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Drop IE6 and IE7 basic compatibility and security support
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Authored By
tstarling, Sep 11 2019

Description

I propose to remove the security features which protect IE6 and IE7 users from cross-site scripting attacks, and to remove IE6 and IE7 from "basic" support in the compatibility table.

Usage of these browsers is now 0.1% for IE6 and 0.07% for IE7 according to the last 7 days of pageviews_hourly data in Turnilo. In 2011, @demon wrote of supporting IE6: "I remain convinced that it's worth it-- at least for security issues--as long as a browser retains at least 1% market share" (ref). That threshold has evidently been passed.

Dropping security support would not necessarily mean dropping "basic" support (which mostly means CSS and HTML for readers), since the definition of basic support does not include security. However, note that IE5 basic support was dropped in October 2011. Usage at the time was 0.47% of HTML requests according to archived page view data. So IE6 is now much rarer than was IE5 when we dropped support for it.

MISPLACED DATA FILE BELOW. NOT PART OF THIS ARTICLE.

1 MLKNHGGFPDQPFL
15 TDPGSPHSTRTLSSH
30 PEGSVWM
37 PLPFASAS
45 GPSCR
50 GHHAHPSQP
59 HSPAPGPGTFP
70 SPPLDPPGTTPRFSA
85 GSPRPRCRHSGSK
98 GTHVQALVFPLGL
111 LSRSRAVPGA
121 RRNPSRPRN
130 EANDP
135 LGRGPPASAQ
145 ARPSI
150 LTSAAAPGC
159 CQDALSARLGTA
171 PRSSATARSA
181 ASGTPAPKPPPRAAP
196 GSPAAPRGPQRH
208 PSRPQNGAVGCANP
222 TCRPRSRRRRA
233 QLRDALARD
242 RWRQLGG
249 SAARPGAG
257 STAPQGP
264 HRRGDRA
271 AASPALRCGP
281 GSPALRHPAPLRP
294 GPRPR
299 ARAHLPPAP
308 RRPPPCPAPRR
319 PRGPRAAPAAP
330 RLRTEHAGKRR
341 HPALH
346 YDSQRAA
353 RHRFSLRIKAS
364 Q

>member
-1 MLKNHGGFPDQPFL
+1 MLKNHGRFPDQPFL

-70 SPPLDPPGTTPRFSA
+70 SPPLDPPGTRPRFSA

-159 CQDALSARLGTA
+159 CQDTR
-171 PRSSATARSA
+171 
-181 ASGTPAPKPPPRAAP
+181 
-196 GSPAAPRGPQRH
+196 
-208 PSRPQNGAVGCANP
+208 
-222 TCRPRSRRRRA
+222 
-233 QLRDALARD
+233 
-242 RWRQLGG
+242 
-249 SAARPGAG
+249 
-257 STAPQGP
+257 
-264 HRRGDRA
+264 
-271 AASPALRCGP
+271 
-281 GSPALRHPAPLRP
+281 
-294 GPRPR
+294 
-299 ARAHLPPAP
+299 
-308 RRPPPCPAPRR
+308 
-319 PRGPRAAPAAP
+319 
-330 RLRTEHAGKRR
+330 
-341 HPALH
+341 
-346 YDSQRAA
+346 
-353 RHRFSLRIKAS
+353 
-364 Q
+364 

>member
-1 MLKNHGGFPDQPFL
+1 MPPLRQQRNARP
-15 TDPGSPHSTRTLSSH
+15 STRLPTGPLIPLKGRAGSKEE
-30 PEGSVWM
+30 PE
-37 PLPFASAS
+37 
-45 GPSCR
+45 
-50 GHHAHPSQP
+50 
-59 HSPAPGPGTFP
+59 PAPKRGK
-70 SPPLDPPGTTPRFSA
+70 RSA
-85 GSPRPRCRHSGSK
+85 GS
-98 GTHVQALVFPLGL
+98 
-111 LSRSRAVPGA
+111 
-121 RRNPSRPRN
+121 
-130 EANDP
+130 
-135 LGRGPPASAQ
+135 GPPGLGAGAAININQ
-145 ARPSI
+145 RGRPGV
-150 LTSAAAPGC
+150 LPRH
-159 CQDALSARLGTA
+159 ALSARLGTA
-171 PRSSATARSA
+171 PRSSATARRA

It's previously been said that popularity in China was stopping us from dropping IE6 support. IE6 is now only 0.02% of requests from China.

Denying user login for these browsers would prevent XSS attacks on privileged users.

Consequent changes:

  • Drop WebRequest::checkUrlExtension() (T30235). This is the main rationale for this proposal since it is awkward to use with the REST API (T232556).
  • Simplify Sanitizer::normalizeCss() (T57332)

Optionally:

  • Replace IEContentAnalyzer with "X-Content-Type-Options: nosniff". IE8 retains content sniffing but introduces X-Content-Type-Options, but it would need to be sent for image requests, which we don't have full control over. We could use mod_headers in .htaccess, if available, and we could test for the header's presence in the installer. IEContentAnalyzer is a constant nuisance, as evidenced by gerrit 487527.

Related Objects

Mentioned In
T216308: RFC Process: 2019 amendments
T57332: Sanitizer::checkCss blacklist can be bypassed using vertical tab (ASCII 11)
Blog Post: Production Excellence: September 2019
T28059: Add support for KML/KMZ filetype
T5532: External link arrow doesn't appear at the start of a line
T18501: Images break text flow in IE7
T21134: IE7:Pressing enter discard selected namespaces in search box
T26378: Issues with edit box when replying to a thread in Internet Explorer 7
T20858: Can't open documents from Internet Explorer (IE) address bar thru img_auth.php